chesapeake bay blue catfish

Herb’s Tackle Shop said that anglers are catching plenty of stripers and white perch now the water has cooled off in the flats. Many reports of northern snakeheads being caught all around the susky. They also said that catfish quite simply, are everywhere. Channels and blue cats are being caught on the edge of the flats from Rocky Point up to Perryville using fresh cut bait white perch and bunker.


Way North Chesapeake Fishing Report, October 1 Update:

If you want a sure thing, the Elk River and/or Turkey Point is the place to be and cut fish or chicken livers are the offering for chunky catfish. We had a couple of reader reports of nonstop catfish action from the area this week and we’d expect that bite to remain as reliable as any on the Bay for the near future. Same goes for the edges within sight of the Route 95 bridge, another catfish destination that rarely disappoints.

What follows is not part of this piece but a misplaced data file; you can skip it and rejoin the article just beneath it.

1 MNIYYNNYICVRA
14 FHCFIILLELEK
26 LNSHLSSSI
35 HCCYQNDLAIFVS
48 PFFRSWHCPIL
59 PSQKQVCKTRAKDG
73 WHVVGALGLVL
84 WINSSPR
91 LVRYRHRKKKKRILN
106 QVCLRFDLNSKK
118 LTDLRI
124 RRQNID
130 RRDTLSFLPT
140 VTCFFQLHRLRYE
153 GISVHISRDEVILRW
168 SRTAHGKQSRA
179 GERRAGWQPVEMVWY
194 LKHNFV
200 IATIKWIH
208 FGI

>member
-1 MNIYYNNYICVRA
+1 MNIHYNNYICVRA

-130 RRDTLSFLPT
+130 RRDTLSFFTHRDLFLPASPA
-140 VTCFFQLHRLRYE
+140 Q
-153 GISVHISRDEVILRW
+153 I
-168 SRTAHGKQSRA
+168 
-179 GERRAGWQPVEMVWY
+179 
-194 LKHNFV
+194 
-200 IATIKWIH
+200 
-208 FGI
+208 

catfish angling

Meanwhile the flats continue to suffer from cloudy water, though it is improving by the day and should continue to do so unless we get hit with another big rain. If you visit the area and find turbidity above your liking, heading south and east a bit is the move. We got word from a reader that the Sassafras is holding good numbers of stripers in the shallows, and although most are undersized fish, keepers do pop up here and there.

Sours: https://www.fishtalkmag.com/fishing-reports/way-north